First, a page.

This week I was working with a group of Arkansas educators examining the impacts of the Common Core Curriculum on their approach to teaching. We explored creativity and critical think skills as elements of desired learning outcomes.
From the 21st Century Partnership site, we examined the need for Learning and Innovation skills:
“Learning and innovation skills increasingly are being recognized as those that separate students who are prepared for a more and more complex life and work environment in the 21st Century and those who are not. A focus on creativity, critical thinking, communication and collaboration is essential to prepare students for the future.”
Under Creativity they identify three areas:
-Work creatively with others.
As I read through the elements of these skills one particularly caught my attention.
View failure as an opportunity to learn; understand that creativity and innovation is a long-term, cyclical process of small successes and frequent mistakes.
This might make a great focus for leaders and teachers to stress as they build the environments for learning at the start of a new school year.
Teachers: Do you convince students that making mistakes is critical to learning?
Sir Ken Robinson states that children are willing to make mistakes and tend to lose that willingness: “If they don’t know, they’ll have a go at it.” (Do Schools Kill Creativity?)
“All children are artists. The problem is how to remain an artist once he grows up”…Pablo Picasso
In Teaching Boys Who Struggle in School Kathleen Cleveland states one rule for teachers is …. “Replace boy’s negative attitudes about learning with productive perspectives about the role of risk (and even failure) as a necessary and valued part of the learning process” (page 195)
“When the children get to the point where they realize mistakes are okay and accepted, they are much more willing to take chances. Putting oneself out on a limb to take an academic risk…is where true learning happens.” (page 82)
Christopher Blake writes in Worthwhile Learning Is Risk-laden, Failure-ready,
“Rarely do we tell students that we do not know how much they will learn, that we cannot even be sure of the outcomes, that they will have to participate communally before they will learn, that learning may confront their status quo in an uncomfortable fashion or, even more important, that we all fail sometimes and so will they.”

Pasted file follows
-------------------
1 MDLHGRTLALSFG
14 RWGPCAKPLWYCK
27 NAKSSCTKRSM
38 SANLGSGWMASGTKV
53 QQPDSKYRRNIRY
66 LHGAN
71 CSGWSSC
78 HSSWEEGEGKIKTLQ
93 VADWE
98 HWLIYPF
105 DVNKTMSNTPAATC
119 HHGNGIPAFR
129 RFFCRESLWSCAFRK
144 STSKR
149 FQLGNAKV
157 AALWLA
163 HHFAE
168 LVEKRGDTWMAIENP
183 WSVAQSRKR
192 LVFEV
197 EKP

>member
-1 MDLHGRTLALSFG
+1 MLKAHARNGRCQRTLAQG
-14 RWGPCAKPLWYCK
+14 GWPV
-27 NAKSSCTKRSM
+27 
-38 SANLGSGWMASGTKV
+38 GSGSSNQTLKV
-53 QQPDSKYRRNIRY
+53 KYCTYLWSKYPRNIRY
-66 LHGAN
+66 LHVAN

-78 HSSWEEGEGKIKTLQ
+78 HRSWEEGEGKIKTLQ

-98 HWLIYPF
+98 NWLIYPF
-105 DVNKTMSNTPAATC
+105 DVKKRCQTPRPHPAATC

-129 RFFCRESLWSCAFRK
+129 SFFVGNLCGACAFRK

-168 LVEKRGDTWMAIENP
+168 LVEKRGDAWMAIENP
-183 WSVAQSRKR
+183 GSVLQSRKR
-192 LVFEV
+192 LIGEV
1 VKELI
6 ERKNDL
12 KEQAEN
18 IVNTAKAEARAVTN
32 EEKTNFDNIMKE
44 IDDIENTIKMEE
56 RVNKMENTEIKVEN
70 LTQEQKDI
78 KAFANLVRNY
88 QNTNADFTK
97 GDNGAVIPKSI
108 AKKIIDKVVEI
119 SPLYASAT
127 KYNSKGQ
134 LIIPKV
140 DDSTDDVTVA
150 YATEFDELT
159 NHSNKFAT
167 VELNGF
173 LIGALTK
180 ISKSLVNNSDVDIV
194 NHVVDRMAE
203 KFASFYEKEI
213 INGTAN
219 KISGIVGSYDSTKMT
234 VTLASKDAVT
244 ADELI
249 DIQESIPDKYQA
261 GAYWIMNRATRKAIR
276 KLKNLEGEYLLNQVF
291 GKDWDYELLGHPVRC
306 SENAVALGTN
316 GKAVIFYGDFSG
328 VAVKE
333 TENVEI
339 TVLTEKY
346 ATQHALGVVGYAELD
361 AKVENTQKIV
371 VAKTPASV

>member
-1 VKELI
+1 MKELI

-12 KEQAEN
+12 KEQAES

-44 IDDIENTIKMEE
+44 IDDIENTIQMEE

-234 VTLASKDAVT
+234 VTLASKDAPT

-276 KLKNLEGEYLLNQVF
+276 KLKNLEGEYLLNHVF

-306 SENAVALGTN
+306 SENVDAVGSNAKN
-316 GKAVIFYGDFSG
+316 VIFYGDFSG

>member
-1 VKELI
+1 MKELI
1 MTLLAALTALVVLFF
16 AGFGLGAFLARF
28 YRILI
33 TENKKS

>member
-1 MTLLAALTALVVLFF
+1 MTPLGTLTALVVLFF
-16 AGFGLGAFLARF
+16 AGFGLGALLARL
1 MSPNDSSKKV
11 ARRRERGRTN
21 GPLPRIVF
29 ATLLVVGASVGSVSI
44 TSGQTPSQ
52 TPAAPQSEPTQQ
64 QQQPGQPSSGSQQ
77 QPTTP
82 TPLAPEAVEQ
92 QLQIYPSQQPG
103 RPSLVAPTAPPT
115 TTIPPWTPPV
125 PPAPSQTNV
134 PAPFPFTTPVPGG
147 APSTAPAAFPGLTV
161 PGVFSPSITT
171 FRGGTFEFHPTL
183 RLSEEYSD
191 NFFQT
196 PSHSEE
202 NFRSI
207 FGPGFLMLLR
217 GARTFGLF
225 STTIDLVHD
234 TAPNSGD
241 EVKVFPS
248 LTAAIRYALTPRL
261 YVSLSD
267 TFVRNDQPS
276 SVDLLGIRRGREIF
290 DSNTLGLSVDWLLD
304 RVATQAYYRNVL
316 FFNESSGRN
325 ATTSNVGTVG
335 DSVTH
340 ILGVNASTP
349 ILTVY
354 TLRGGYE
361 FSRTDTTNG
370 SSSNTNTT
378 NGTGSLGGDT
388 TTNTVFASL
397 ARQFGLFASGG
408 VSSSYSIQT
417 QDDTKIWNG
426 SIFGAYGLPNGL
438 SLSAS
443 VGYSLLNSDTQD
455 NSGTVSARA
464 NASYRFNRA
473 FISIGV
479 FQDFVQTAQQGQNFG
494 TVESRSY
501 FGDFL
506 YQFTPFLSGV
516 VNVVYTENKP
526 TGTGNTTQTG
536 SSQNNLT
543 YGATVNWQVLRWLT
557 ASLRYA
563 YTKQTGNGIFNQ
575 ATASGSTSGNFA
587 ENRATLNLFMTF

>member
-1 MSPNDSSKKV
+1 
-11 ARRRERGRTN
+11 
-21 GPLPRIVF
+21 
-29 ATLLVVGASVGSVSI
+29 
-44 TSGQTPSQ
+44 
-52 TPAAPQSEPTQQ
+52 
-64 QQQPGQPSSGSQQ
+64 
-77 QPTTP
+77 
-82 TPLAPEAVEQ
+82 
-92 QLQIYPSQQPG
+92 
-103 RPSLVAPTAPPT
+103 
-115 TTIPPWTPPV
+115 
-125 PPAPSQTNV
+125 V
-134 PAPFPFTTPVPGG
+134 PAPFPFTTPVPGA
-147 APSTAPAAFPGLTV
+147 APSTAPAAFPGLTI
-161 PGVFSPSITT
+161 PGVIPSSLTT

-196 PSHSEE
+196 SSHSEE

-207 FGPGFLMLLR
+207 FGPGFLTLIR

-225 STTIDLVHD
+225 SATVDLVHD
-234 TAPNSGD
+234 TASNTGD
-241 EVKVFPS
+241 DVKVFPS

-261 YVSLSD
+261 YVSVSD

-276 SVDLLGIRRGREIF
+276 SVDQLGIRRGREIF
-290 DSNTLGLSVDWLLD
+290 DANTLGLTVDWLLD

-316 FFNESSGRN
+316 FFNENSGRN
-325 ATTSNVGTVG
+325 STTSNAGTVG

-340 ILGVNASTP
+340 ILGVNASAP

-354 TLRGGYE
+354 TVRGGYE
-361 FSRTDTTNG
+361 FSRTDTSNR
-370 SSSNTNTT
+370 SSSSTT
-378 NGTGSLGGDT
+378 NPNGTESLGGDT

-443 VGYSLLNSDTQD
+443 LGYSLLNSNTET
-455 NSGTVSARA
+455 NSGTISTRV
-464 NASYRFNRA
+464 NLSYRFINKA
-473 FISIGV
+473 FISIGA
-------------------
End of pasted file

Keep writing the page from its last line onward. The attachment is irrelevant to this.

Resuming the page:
If teachers are to create student comfort with risk taking and making mistakes, they need to do the same.
Glenn Wiebe wrote in Are You an Under-taker or a Risk-Taker>?
“One of the reasons that we as teachers don’t take risks is our fear of failure. We’re afraid that our state tests scores won’t be good enough or that we’ll look silly in front of kids or that the technology won’t work or that we’ll get calls from parents or…
But we also know that failure is often a prerequisite to success. Teachers take risks because they understand that screwing up is not necessarily a bad thing. Risk-taking involves possible failure. If it didn’t, it would be called Sure Thing-taking.”
School leaders need to encourage creativity among teachers to create the learning opportunities that extend student success. How might you start the year communicating the message that mistakes/failures are expected?
August 14th, 2011 at 9:41 am
Your discussion on risk taking and creativity is important as school leaders design curriculum platforms with their staff. But school leaders cannot just talk the talk. What we need are creative school leaders. In a recent survey by IBM, creativity was the number one characteristic for leaders to be successful in our rapidly changing global world. School leaders cannot speak the language of risk taking and creativity unless these traits are part of their belief system. How we develop and sustain these characteristics in school leaders becomes the real challenge for our schools.
Leadership Matters LLC
August 14th, 2011 at 6:58 pm
I’m a full believer of making mistakes and learning from them. I preach it relentlessly. My wonder is, in our school systems, will we have to change the system of “grades” in order for the “fear of failure” goes away for students? Students want to know what the teacher wants in order to get a “good grade”. My most exciting classes in my masters’ classes have been the ones where the instructor says from the get-go, “Everyone in this class will get an “A”, but I need to see you grow as a learner. “
August 14th, 2011 at 9:07 pm
I agree that taking chances and not being afraid of failure is a big key to success. I let the kids practice the skill I want them to master before they are ready to be graded.
August 18th, 2011 at 12:14 am
The grading system in many schools and classrooms works against learning. Teachers need strategies where the grade is based on the learning outcome rather than the steps along the way.
September 18th, 2011 at 11:14 pm
Thanks for sharing these great resources! Your post reminded me of the “Mistake Bank”. I’m not even sure who developed this but it is basically a forum for people to share their mistakes or failures so others can learn from their story. One particular post that got me thinking was regarding a resume of failures…I would have many on mine! But I would also have a column to note what was learned from each and every one of them! Thanks for the post! Check it out: